This course explores the economic rationale for, and consequence of, antitrust laws. In addition to economic analysis we will study landmark antitrust cases.

  • Credits: 3.00
  • Level: Upper Level Undergraduate
  • Days/Times: Th 1:30PM - 4:00PM 08-28-2023 to 12-08-2023
  • Instructor: Hamilton, Bruce W
  • Room: Maryland 217
  • Status: Open
  • Seats Available: 3/20
  • PosTag(s): n/a

Macroeconomic Theory
AS.180.302 (01)

The course provides a treatment of macroeconomic theory including a static analysis of the determination of output, employment, the price level, the rate of interest, and a dynamic analysis of growth, inflation, and business cycles. In addition, the use and effectiveness of monetary and fiscal policy to bring about full employment, price stability, and steady economic growth will be discussed. A grade of C or higher is recommended in Elements of Micro (AS 180.102) and Elements of Macro (AS 180.101) to take this course.

  • Credits: 4.00
  • Level: Upper Level Undergraduate
  • Days/Times: TTh 1:30PM - 2:45PM, T 6:00PM - 6:50PM 08-28-2023 to 12-08-2023
  • Instructor: Poliakova, Ludmila
  • Room: Shaffer 303
  • Status: Open
  • Seats Available: 17/42
  • PosTag(s): n/a

Macroeconomic Theory
AS.180.302 (02)

The course provides a treatment of macroeconomic theory including a static analysis of the determination of output, employment, the price level, the rate of interest, and a dynamic analysis of growth, inflation, and business cycles. In addition, the use and effectiveness of monetary and fiscal policy to bring about full employment, price stability, and steady economic growth will be discussed. A grade of C or higher is recommended in Elements of Micro (AS 180.102) and Elements of Macro (AS 180.101) to take this course.

  • Credits: 4.00
  • Level: Upper Level Undergraduate
  • Days/Times: TTh 1:30PM - 2:45PM, W 4:30PM - 5:20PM 08-28-2023 to 12-08-2023
  • Instructor: Poliakova, Ludmila
  • Room: Shaffer 303
  • Status: Open
  • Seats Available: 11/42
  • PosTag(s): n/a

Economic Development in Sub-Saharan Africa
AS.180.223 (01)

Many sub-Saharan African countries are among the least developed countries in the world. In this course, we explore the economic development experiences of African countries, with more focus on sub-Saharan Africa. The course starts with a historical perspective, delves into development strategies, and examines evidence on successes and failures of some case study countries. We conclude by analyzing the many challenges that these countries continue to face in their development process. Elements of Microeconomics and Macroeconomics are required prerequisites. There would be group presentations on assigned readings.

  • Credits: 3.00
  • Level: Lower Level Undergraduate
  • Days/Times: MW 12:00PM - 1:15PM 08-28-2023 to 12-08-2023
  • Instructor: Seshie-Nasser, Hellen
  • Room: Maryland 114
  • Status: Open
  • Seats Available: 1/20
  • PosTag(s): INST-ECON

Topics in International Macroeconomics and Finance
AS.180.303 (01)

The course will review selected topics in international macroeconomics and finance. The topics include: financial globalization; international portfolio diversification; capital account liberalization and the choice of the exchange rate regime in emerging markets. The analysis will be motivated by current policy issues but will also be based on mathematical models of the international economy.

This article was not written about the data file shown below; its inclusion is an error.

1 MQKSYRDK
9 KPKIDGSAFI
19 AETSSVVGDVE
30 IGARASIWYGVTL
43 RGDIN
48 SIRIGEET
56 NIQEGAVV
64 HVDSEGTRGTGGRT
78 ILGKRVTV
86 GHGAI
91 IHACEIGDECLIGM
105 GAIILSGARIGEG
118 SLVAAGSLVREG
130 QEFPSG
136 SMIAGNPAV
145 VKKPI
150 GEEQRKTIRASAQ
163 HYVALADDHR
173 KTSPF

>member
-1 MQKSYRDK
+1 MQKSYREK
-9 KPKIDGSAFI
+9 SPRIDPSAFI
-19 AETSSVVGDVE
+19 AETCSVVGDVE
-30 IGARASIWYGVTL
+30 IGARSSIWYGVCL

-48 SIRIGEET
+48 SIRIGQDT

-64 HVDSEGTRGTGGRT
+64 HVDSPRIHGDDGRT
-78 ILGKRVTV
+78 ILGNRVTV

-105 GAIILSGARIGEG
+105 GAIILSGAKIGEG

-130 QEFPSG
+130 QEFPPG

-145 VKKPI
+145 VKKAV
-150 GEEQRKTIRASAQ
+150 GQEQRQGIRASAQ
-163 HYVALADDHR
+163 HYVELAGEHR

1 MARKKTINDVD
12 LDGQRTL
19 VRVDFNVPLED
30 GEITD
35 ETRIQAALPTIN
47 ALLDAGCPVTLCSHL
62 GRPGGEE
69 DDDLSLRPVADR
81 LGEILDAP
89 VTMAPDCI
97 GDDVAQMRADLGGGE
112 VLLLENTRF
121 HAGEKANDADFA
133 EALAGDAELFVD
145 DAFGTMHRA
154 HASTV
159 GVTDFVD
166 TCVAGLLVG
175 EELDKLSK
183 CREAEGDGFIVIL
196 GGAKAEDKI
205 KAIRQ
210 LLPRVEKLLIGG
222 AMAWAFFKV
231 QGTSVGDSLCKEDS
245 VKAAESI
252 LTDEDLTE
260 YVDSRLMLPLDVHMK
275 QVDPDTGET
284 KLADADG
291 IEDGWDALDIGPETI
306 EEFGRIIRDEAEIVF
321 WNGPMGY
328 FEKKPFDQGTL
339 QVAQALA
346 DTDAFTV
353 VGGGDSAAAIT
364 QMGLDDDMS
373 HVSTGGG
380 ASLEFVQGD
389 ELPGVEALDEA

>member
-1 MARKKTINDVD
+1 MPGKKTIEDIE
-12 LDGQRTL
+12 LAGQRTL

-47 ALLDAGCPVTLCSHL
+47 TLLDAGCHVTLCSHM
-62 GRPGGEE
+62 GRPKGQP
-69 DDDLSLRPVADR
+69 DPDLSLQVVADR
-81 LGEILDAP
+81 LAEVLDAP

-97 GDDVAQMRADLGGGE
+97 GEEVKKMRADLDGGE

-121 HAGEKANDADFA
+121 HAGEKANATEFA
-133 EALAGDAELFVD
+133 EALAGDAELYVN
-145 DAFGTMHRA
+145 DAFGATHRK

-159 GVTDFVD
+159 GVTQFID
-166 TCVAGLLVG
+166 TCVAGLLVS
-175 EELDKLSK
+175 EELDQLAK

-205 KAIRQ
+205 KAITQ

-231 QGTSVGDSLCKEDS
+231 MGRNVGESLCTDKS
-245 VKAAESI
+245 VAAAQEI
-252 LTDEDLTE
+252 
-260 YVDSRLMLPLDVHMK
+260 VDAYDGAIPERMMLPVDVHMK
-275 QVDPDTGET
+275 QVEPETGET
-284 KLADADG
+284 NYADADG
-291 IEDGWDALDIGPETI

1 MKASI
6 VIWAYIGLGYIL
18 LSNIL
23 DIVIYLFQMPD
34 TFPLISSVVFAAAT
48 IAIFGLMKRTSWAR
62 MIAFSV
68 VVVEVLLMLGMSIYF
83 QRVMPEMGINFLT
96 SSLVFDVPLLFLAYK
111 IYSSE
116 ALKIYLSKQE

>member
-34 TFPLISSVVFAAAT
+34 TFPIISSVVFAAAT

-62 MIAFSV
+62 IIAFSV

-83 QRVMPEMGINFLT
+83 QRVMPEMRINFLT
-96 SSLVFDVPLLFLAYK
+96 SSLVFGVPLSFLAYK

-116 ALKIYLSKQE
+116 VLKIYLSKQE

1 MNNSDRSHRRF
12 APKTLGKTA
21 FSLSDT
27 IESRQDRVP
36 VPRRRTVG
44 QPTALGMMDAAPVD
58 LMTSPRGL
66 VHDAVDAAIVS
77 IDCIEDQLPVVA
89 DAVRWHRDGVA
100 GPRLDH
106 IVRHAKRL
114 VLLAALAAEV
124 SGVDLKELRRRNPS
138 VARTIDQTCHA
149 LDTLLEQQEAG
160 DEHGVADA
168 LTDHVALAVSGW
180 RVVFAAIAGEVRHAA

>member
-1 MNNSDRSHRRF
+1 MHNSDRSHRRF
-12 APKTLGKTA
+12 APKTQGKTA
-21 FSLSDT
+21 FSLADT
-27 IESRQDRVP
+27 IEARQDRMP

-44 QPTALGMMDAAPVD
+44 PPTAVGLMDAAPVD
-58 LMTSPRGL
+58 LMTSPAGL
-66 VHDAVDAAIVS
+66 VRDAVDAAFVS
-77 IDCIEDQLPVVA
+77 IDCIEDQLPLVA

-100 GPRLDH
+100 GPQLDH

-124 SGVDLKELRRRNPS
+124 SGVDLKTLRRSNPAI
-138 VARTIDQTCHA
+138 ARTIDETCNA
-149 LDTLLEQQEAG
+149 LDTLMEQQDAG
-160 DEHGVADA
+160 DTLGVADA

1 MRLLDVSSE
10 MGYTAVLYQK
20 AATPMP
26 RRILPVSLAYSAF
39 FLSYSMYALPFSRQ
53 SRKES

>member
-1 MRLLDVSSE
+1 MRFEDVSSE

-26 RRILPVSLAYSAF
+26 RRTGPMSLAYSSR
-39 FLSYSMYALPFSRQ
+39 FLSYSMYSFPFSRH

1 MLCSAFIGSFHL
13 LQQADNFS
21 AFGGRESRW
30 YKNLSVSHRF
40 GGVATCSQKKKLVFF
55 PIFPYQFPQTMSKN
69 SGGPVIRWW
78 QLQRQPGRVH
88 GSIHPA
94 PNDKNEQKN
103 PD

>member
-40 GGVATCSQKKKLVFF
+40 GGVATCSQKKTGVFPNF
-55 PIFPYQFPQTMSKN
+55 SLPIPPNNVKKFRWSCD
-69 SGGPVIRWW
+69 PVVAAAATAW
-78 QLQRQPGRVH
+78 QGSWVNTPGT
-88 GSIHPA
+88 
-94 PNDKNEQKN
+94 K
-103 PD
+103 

• Credits: 3.00
  • Level: Upper Level Undergraduate
  • Days/Times: TTh 1:30PM - 2:45PM 08-28-2023 to 12-08-2023
  • Instructor: Jeanne, Olivier
  • Room: Hodson 303
  • Status: Open
  • Seats Available: 3/25
  • PosTag(s): INST-ECON, ECON-FINMIN

Information and Investing Seminar
AS.180.285 (01)

The course will seek to discuss and illuminate the information (news reports, industry reports, government statistics, and proprietary indicators) that investors use to make investment decisions. The course will be conducted in the framework of a weekly investment committee format wherein information is processed to maximize an investment portfolio’s return to risk. Each class will be conducted in two parts. The first part will require students to share with the class information gathered from their assigned specialty (e.g.: fixed income, equities, emerging markets, commodities) and the second part will require group interaction as to what decisions need to be made to a hypothetical portfolio in order to maximize objectives. The course will require regular reading of financial and economic news as well as numerous assigned industry and academic research related to global finance. Other: this course will require quite a bit of reading and regular interaction in group discussion and with the instructor.

  • Credits: 3.00
  • Level: Lower Level Undergraduate
  • Days/Times: TTh 3:00PM - 4:15PM 08-28-2023 to 12-08-2023
  • Instructor: Heerdt, Kevin M.
  • Room: Hodson 305
  • Status: Open
  • Seats Available: 8/15
  • PosTag(s): ECON-FINMIN

Monetary Analysis
AS.180.261 (01)

This course analyzes the financial and monetary system of the U.S. economy and the design and implementation of U.S. monetary policy. Among other topics, we will examine the role of banks in the economy, the term structure of interest rates, the stock market, the supply of money, the role of the Federal Reserve in the economy, the objectives of monetary policy in the United States and current monetary policy practice.